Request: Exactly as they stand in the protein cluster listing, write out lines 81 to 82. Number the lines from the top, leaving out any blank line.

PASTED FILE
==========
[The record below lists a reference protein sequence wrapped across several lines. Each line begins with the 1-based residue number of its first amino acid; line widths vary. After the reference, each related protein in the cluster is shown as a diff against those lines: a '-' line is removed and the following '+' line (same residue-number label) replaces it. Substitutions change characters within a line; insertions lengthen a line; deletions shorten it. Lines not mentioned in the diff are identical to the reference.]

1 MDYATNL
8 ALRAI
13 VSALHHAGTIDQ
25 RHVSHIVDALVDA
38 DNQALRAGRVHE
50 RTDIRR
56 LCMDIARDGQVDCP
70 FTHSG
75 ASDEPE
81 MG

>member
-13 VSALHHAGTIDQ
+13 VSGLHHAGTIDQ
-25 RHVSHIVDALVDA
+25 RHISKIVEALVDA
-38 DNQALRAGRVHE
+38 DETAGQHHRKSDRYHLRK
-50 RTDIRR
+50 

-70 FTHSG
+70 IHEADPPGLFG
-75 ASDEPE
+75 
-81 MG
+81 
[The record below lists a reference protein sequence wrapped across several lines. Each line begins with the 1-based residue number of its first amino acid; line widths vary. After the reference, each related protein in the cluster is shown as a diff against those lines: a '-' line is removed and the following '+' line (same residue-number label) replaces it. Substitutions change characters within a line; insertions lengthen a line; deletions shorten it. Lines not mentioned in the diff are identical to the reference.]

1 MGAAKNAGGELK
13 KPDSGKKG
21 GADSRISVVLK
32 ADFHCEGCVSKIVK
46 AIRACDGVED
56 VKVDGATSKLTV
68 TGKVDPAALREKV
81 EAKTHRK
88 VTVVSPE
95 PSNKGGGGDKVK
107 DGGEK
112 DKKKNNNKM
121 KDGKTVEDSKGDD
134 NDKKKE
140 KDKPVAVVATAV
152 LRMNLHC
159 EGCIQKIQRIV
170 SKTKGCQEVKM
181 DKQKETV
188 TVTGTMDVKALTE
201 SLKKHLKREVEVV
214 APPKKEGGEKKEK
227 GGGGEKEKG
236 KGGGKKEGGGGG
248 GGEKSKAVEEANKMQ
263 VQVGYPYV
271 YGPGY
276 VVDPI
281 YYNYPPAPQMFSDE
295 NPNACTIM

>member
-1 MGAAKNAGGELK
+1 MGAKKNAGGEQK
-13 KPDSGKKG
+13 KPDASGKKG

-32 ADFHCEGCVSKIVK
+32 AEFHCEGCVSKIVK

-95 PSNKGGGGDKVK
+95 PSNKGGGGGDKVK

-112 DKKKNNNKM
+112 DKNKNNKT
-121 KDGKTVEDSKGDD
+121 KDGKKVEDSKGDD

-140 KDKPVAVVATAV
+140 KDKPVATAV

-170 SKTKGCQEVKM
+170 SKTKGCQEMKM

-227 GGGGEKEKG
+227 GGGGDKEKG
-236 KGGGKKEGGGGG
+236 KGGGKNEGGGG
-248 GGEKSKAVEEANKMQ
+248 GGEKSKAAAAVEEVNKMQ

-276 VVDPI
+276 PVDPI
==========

-276 VVDPI
+276 PVDPI